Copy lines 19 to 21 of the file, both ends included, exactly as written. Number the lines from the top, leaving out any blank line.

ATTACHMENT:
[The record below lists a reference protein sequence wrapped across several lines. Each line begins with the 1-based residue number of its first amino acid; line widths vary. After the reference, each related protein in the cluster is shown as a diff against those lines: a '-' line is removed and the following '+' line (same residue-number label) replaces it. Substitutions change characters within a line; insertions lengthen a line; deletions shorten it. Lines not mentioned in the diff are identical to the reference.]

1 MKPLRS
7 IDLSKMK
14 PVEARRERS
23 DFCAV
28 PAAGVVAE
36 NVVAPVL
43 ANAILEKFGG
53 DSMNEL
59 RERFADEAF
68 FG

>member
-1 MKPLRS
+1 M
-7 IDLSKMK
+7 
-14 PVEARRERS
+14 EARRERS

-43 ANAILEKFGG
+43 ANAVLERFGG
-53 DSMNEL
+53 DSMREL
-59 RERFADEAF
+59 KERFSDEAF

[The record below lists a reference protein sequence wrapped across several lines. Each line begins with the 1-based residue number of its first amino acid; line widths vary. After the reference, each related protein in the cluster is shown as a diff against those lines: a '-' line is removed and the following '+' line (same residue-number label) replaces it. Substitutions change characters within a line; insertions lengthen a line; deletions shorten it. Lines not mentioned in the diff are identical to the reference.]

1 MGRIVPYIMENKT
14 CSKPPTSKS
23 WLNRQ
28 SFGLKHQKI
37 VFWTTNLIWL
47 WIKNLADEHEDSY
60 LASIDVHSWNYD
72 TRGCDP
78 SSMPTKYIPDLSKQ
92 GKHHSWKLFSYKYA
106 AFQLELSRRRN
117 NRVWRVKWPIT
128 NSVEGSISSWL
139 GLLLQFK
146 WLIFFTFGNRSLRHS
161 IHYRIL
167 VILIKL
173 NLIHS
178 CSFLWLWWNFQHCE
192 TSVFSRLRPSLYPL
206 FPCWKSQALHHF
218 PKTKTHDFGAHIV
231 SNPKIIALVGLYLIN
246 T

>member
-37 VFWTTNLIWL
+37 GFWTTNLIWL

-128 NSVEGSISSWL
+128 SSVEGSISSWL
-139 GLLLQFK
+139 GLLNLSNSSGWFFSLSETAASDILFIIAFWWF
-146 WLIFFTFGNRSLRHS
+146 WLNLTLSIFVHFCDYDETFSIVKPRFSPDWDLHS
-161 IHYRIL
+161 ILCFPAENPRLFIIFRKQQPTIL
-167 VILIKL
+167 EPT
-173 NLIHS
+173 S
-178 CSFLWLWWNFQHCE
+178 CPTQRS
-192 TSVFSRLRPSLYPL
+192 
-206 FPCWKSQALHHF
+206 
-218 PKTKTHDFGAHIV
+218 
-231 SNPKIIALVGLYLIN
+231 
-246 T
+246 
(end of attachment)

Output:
-43 ANAILEKFGG
+43 ANAVLERFGG
-53 DSMNEL